Surprise, surprise, the clickable Twitter “hashtag” McDStories was (all too easily) purloined by mischievous malcontents. Very soon, instead of reading about McNuggets like Grandma used to make them (not), we were subjected to tsunami-force tirades on alleged animal-welfare abuse, wage slavery, food poisoning induced by McD fare and graphic descriptions of the bodily symptoms that accompany it.

By about 1400 hours Eastern Seaboard Time, D-Day, Operation McDStories had been ignominiously aborted. “Within an hour, we saw that it wasn’t going as planned,” explained a baffled Rick Wion, McDonald’s US social media director. “It was negative enough that we set about a change of course.”

Too right, Rick: a 180 degree one, to avoid losing your job.

Before you ask what planet Rick and his McD chums live on, let me explain: it’s the same one inhabited by the folk at Dr Pepper (owner, Coca-Cola), Nestlé, Wendy’s and Qantas. All of these brands have, at various times, lived under the narcotic delusion that social media is a marcoms nirvana utterly divorced from the everyday travails of brand management – and experienced brutal cold-turkey on discovering it is not.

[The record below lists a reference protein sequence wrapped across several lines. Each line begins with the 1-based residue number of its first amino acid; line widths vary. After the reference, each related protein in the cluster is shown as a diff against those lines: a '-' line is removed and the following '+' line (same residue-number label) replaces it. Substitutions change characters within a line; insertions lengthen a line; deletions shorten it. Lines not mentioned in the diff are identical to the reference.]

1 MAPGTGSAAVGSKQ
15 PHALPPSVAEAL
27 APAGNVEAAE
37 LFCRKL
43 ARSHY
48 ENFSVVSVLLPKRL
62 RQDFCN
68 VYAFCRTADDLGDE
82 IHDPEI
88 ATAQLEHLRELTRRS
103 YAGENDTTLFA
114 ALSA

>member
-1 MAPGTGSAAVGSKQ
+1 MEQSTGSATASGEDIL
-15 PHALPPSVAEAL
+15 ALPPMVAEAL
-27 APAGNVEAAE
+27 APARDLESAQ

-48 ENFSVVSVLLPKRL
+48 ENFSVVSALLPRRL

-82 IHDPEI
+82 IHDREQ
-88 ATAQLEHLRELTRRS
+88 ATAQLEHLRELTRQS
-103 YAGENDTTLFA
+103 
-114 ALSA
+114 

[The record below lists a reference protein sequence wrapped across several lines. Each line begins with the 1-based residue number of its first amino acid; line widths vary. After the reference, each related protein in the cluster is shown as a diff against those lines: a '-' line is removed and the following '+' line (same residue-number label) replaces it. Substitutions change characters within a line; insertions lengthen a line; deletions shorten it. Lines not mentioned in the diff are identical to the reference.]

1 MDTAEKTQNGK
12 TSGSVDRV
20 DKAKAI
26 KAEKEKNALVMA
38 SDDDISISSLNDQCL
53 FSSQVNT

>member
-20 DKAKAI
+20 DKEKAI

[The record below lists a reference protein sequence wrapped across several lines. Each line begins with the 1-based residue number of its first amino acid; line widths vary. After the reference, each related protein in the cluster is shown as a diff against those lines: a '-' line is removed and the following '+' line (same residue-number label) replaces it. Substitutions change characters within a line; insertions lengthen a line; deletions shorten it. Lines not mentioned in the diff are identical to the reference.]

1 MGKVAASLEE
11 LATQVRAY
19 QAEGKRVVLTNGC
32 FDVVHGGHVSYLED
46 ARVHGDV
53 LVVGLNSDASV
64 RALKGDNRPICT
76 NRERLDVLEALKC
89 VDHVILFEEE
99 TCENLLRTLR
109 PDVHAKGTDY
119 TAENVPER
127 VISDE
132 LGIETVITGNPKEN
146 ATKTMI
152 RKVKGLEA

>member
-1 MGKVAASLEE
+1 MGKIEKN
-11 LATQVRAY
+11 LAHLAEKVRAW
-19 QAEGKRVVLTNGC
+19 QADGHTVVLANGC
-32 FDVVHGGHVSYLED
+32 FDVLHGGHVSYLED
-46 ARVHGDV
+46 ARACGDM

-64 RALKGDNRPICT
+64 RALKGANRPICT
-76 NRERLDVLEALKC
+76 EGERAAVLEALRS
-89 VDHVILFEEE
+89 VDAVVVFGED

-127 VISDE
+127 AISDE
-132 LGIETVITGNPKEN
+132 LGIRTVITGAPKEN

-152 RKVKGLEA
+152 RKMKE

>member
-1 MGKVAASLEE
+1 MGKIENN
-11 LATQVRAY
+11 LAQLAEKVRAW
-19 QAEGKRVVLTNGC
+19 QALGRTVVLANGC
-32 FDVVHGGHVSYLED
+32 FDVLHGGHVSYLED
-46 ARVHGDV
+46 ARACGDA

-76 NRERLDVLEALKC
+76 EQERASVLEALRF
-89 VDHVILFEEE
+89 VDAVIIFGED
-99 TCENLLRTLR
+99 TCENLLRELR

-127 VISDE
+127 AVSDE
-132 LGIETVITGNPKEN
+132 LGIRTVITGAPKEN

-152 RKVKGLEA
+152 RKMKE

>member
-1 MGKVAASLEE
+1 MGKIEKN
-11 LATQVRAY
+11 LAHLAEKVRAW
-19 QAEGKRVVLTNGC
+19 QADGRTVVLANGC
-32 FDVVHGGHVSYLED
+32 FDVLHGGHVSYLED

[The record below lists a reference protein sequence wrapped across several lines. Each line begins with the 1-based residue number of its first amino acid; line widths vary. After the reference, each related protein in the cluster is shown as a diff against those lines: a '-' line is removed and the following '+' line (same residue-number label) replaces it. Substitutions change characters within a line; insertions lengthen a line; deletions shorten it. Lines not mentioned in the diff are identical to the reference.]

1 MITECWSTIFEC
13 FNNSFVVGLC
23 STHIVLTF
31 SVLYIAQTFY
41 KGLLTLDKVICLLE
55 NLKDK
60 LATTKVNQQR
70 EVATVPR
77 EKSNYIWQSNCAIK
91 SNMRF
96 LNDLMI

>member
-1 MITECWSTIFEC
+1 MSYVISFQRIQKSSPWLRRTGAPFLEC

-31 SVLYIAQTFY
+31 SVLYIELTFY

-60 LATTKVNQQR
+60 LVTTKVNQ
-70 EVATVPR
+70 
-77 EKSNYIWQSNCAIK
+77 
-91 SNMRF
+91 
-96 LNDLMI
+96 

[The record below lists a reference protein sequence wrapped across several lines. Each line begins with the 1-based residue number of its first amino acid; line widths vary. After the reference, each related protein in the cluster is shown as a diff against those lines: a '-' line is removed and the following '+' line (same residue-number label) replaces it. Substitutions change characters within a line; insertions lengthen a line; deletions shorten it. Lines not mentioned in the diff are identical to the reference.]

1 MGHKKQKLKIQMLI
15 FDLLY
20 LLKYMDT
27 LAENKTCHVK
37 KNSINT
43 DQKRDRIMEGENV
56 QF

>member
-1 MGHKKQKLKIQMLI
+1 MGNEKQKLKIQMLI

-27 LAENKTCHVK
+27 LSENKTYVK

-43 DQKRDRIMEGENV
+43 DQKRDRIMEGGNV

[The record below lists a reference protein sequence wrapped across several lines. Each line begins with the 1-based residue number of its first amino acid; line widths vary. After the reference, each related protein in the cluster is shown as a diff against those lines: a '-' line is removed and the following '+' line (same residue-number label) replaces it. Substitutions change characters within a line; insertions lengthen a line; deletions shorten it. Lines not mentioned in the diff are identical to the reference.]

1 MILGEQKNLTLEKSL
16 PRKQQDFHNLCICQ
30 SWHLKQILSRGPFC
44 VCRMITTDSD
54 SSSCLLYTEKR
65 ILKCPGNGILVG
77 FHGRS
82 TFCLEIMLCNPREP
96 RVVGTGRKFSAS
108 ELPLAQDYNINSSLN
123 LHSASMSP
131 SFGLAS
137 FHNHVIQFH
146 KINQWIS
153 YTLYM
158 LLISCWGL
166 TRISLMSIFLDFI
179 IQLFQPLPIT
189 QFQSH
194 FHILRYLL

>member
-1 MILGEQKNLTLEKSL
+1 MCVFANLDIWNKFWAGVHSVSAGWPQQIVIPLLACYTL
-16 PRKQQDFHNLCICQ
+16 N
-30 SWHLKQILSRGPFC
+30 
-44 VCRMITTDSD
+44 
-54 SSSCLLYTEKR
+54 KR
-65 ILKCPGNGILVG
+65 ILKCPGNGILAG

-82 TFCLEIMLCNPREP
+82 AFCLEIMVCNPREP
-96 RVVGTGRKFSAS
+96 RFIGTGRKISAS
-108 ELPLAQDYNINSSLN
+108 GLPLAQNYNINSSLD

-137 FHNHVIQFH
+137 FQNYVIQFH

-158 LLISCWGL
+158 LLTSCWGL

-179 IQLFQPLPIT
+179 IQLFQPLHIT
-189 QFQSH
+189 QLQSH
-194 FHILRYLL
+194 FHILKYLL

When they go well, social media campaigns are a dream: they inexpensively capture the zeitgeist. But the gains are purely tactical, while the reverses, however infrequent, tend to have asymmetrical, strategic consequences. Why? Because negative high-profile media coverage brings the feckless actions of Rick and people like him to the immediate attention of their CEOs, for all the wrong reasons. If McDonald’s chief Jim Skinner was previously unaware of Wion’s existence, he is no longer. #McDStories has, with one fell blow, managed to poleaxe Jim’s precious Good News story: burgeoning corporate growth in Q4. Not great for Rick’s career advancement, I suspect.